A MacArthur “Genius” Works to Preserve Uganda’s History
Written by Leslie Stainton
When Derek Peterson got word last October that he’d received a MacArthur “genius” grant, he was thrilled. The award affirmed his scholarship and the work of LSA’s African Studies Center, where Peterson is a faculty member. But Peterson was especially happy because the $625,000 stipend that came with the MacArthur grant meant he could further his work saving endangered government archives in Uganda.
Peterson, a professor in LSA’s Departments of History and of Afroamerican and African Studies, is partnering with Ugandan and University of Michigan colleagues and students to rescue, catalogue, and digitize vulnerable government archives in Uganda. Those archives—which are disorganized, threatened by weather and pests, and long neglected—hold irreplaceable information that is vital to the history of the eastern African nation where Peterson, an authority on the infrastructure of cultural and political life on the continent, is increasingly spending his time.
His preservation work began a decade ago, after Peterson spent several months poring over documents in a remote government archive in western Uganda. “As I was working,” he remembers, “it came to me that I could either close up the door when I’m done here, walk away, and write my book—or I could find a way to use the resources I had to make this archive permanently available for Ugandans, outside scholars, and students to use.”
Local officials were eager to work with him, and Peterson was soon able to secure additional support from LSA’s African Studies Center. The MacArthur award, he says, “now helps me extend U-M’s generous resources and take them in other directions.”
Moment of Reckoning
Using MacArthur funds, Peterson recently launched an ambitious new project digitizing radio and television archives of the Uganda Broadcasting Corporation. The archives date back to the 1950s and feature hundreds of historically significant recordings and broadcasts, including materials from the presidency of Idi Amin, the tyrant who ruled Uganda from 1971 to 1979. Peterson is at work on a related exhibition using some of these materials, which is due to open in late 2018 at the Uganda Museum in the country’s capital, Kampala. It will be one of the first public attempts to confront the history of the late dictator, he says. “We want to create a space for people to think through traumas that have not been sufficiently thought through.”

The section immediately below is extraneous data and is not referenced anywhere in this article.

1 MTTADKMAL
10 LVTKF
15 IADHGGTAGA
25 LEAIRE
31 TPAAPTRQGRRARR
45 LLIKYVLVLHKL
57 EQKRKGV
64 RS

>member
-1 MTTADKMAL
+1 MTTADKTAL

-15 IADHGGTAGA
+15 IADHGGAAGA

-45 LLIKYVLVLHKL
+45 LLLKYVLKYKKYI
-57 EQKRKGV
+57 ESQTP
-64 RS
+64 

Peterson has also been thinking through the traumas Amin inflicted. Working on a book about Amin’s dictatorship, Peterson is seeking to understand how the Amin government held onto power as long as it did.
“It was a brutal, violent regime in which life was cheap, and yet lots of people found reasons to support it,” he explains. “Where did that commitment come from?” Peterson believes the Amin regime has much to teach us today “about how societies function—but also about how democracies fail.”
Much of the research for his book comes from the kinds of archives Peterson is working to preserve in Uganda—for his own scholarship but, more importantly, to help build an equitable and accessible infrastructure so that others can undertake historical research in Uganda.
The Next Generation
“Had Derek not come to the rescue of these archives, they would have decayed in the attics and basements of old and neglected buildings,” says Evarist Ngabirano, a graduate student at Uganda’s Makerere University’s Institute of Social Research, who is working with Peterson to conserve governmental archives from two local Ugandan districts. The archives comprise the primary source material for Ngabirano’s dissertation research, and he thinks other scholars may want to use the same archives as “a source of knowledge to inform policy.”